Sunday, April 22, 2012

Baked Doughnuts

While I was waiting in the doctor's office this past week, they had the TV set to PBS create, and there was none other than the one and only Bob Ross painting with that glorious, glowing afro of his.  It never ceases to amaze me how he can turn a canvas of emptiness into the most amazing picture you've ever seen in 30 minutes!  My daughter came with me, and she kept looking up from her coloring book.  First she said, "How does he make it look so real?"  Then she said, "Uh, mom... he has really weird hair."  Yes, he does.  However, that guy could turn a pile of mud and a t-shirt into a glorious work of art.  One of my co-workers and I were talking about Bob Ross, and he found the website  Oh, man.  I was laughing so hard.  Here are some:
  • And just go straight in like your going to stab it. And barely touch it...barely touch it
  • I can't go over 30 minutes, because we have a mean ol' director with no sense of humor.
  • When I was teaching my son Steve to paint, I used to tell him, just pretend he was a whisper, and he floated right across the mountain, that easy, gentle, make love to it, caress it.
  • We tell people sometimes: we're like drug dealers, come into town and get everybody absolutely addicted to painting. It doesn't take much to get you addicted
  • Water's like me. It's laaazy... Boy, it always looks for the easiest way to do things
  • That's a crooked tree. We'll send him to Washington
  • Oh, that would make a nice place to fish. I like fishing, but I'm not a very good fisherman. I always throw the fish back into the water, just put a band-aid on his mouth, tap 'im on the patootie and let him on his way. And maybe some day, if I'm lucky, I'll get to catch him again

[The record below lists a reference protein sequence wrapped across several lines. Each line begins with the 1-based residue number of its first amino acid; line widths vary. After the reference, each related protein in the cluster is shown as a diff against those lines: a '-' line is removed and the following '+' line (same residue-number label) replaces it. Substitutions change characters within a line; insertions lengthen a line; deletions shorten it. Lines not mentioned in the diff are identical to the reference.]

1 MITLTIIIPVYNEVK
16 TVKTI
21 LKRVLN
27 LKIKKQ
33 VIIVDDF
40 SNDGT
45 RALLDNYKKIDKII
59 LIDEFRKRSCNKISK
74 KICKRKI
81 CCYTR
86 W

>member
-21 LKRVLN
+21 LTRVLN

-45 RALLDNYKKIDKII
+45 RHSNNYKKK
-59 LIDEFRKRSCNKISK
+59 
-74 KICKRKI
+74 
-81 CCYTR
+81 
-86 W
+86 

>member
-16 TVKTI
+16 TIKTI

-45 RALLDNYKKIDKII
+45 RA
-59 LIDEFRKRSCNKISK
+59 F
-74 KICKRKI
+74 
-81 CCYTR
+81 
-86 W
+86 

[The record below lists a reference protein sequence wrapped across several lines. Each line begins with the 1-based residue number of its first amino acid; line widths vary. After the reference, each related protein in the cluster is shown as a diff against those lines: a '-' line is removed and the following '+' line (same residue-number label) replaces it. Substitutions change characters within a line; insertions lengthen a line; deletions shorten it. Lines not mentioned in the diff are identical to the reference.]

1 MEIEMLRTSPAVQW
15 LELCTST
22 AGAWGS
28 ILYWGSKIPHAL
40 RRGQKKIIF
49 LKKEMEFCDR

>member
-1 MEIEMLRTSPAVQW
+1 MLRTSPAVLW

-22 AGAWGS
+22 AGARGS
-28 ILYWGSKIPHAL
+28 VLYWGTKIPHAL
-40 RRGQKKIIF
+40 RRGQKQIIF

I could go on and one.  This guy was a crack-up.  I love good ol' Bob Ross.  Well, as for these doughnuts, as Bob Ross would say... They are happy little clouds of sugary wonder.  When I took them into the office, one lady seriously took about ten doughnuts holes and was popping them in her mouth like they were popcorn.  I love that these doughnuts are baked- although I'm still slightly partial to the fried ones.  These are wonderful, and everyone that tried them absolutely loved them.  They are worth the effort!  Grub 'em up and while you're eating them, catch an episode of "The Joy of Painting" for a real mind-blowing experience.

 Baked Doughnuts

Doughnuts:1 1/3 c warm milk, 95 to 105 degrees
2 t active dry yeast
2 T butter
2/3 c granulated sugar
2 large eggs
5 c all-purpose flour
A pinch or two of nutmeg, freshly grated
1 t salt

1/2 c butter, melted
1 1/2 c granulated sugar
1 T cinnamon
Add the yeast to 1/3 c warm milk.  Once it is foamy, add it into your bread maker.  Add the remaining milk, sugar, and melted or softened butter.  Add in the eggs and the dry ingredients.  Put the bread maker on the dough setting and let it work its magic.  
Once the dough is finished and double in size, remove the dough to a floured countertop or a pastry cloth dusted with flour.  Roll out the dough to 1/2 inch thickness.  Use a doughnut cutter (or a round cookie cutter for the outside ring and a smaller one for the inside) and place on a parchment-lined cookie sheet.  With this recipe, I was able to make 8 doughnuts and about 70 doughnut holes.   
Place the doughnuts in a warm spot and let them rise until doubled in size.  I always put my bread in the microwave with a small bowl of boiling water.  They rise perfectly and quickly every time!
Bake them in a 375 degree oven for 8-10 minutes.  You want them to be cooked through but not browned on top.  I think I baked mine for the full ten minutes.  If they start to get brown but you think they are not cooked through, you can tent them with foil.  
Let them cool for two minutes on the cookie sheet.  Combine the sugar and cinnamon in a large bowl.  Melt some butter in a small bowl.  Put a couple doughnuts in a larger bowl, put a couple spoonfuls of butter in there and toss the doughnuts to coat them with butter.  Add them into the large bowl with the cinnamon-sugar mixture and toss to coat.  

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